Cannabis is legal for either medical, recreational, or both purposes in 28 states and Washington, DC. This wave of legalization has people asking a lot of questions: Why is legalization taking so long? What’s a terpene? Should I name my baby after this strain? Can I share this bud with my bud? When addressing the legality of sharing marijuana, it’s important to look at the federal and the state levels because the answers are pretty different.
So. Is it illegal to share weed with a friend?
Federal Law Says Yes. It’s All Illegal. After a long, xenophobic, racist journey, marijuana has found itself classified as a Schedule 1 drug on the DEA’s drug schedule. This means that, according to the federal government, cannabis, along with heroin, LSD, and ecstasy, is a substance
“With no currently accepted medical use and a high potential for abuse”
Former Attorney General Eric Holder announced in 2009 that the federal government would not focus its resources on people complying with their states’ marijuana laws, but this announcement didn’t change the federal government’s supremacy and ability to prosecute any person or institution, even if licensed by the state, that cultivates, sells, purchases, or uses marijuana. The current Attorney General, Jeff Sessions, is not a huge fan of marijuana, and in February 2017, press secretary Sean Spicer strongly suggested that the federal government would grapple with recreational marijuana laws with a bit more force than we saw under the Obama administration. Despite the wave of legalization taking place across the states, the federal government’s maintained a pretty Gandalf-like stance on the issue, all “you shall not pass” and such.
State Law Says for the Most Part, it’s Okay to Share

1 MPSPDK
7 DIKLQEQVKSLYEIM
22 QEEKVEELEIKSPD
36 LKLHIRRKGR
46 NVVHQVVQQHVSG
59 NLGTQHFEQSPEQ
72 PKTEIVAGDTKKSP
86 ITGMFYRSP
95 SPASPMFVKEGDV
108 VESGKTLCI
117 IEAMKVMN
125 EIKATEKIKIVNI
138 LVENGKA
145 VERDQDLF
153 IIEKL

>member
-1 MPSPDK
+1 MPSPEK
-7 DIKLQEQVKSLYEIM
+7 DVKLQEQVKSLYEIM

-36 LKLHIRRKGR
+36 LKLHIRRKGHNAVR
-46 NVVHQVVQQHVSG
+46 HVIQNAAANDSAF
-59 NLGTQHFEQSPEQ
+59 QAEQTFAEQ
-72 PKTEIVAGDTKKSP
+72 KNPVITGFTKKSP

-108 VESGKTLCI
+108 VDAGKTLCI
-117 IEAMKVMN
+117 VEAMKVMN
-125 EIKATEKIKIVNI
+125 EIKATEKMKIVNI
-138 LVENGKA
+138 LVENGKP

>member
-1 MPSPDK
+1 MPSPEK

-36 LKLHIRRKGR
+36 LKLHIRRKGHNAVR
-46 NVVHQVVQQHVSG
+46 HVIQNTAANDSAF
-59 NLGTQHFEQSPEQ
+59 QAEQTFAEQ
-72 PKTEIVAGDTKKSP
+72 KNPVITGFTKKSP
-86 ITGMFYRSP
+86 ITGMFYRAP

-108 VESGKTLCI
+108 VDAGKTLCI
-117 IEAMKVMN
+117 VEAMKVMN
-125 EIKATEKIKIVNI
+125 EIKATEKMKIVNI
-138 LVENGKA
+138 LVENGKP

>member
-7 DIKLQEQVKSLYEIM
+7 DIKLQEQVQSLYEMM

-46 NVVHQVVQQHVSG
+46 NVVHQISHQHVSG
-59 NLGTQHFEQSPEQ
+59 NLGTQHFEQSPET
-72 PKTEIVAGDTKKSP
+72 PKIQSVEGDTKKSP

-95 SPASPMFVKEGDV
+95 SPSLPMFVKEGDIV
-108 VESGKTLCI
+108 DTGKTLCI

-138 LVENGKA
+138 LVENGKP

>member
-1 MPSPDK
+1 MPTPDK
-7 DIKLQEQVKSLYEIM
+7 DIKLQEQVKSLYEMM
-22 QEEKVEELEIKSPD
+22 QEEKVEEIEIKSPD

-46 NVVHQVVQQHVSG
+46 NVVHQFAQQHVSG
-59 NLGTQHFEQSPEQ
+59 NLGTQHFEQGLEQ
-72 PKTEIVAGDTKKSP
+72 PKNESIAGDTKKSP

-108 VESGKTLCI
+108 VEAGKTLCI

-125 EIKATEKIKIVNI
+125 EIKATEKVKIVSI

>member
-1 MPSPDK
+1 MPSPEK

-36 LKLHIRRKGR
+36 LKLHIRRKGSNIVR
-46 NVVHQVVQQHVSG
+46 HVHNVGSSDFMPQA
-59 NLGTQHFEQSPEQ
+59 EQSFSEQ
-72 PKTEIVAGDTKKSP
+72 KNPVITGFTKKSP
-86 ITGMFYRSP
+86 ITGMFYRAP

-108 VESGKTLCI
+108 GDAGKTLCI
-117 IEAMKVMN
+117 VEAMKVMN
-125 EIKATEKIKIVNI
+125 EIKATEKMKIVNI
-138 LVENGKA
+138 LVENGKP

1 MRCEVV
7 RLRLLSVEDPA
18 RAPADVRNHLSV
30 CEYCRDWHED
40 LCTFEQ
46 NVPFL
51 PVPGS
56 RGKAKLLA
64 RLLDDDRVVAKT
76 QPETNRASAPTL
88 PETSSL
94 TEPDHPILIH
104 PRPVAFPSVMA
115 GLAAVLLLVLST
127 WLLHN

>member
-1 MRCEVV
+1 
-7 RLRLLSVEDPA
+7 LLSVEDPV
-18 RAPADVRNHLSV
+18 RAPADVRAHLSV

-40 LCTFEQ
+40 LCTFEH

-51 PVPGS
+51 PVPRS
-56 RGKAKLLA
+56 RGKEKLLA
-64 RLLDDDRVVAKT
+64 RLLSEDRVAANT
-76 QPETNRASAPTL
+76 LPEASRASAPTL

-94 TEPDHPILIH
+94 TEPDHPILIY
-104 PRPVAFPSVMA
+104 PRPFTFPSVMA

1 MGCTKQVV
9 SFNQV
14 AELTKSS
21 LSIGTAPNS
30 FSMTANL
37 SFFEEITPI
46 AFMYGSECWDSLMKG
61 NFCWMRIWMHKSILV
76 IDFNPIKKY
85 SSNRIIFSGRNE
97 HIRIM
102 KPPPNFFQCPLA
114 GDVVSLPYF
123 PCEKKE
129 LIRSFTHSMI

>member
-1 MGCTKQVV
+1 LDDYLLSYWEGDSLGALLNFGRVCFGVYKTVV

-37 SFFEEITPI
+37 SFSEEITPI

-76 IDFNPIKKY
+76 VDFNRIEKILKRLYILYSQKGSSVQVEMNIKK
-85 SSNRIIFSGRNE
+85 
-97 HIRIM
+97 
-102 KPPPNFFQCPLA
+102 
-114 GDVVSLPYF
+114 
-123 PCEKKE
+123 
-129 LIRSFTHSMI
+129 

Marijuana has been legalized for recreational use in 8 states and the District of Columbia. Here are the policies for each of those states. Alaska Go for it—as long as you’re somewhere private. Adults who are 21 and older can possess up to one ounce and consume marijuana products for recreational purposes on private property; public consumption is still illegal. The law even states that adults can grow and give away up to one ounce of cannabis or six cannabis plants; however, only three of those plants can be mature. California Share away. California law allows adults ages 21 and over to possess up to one ounce of cannabis and up to eight grams of cannabis concentrates. It also allows adults to grow up to six plants for personal use. Public consumption of marijuana is illegal. Because possession is legal, you should be okay to share no more than one ounce of marijuana or eight grams of concentrate. Colorado Yes, you can share. Adults 21 years and older can possess up to one ounce of marijuana. The law states that an adult at least age 21 can give marijuana to another adult at least 21 years old. However, adults cannot sell marijuana to each other; marijuana can only be purchased in a licensed dispensary. Public consumption is illegal, so only use or share your marijuana on private property. Maine Go ahead and be generous. In Maine, adults who are 21 and older can possess up to 2.5 ounces of marijuana and grow up to 6 mature plants.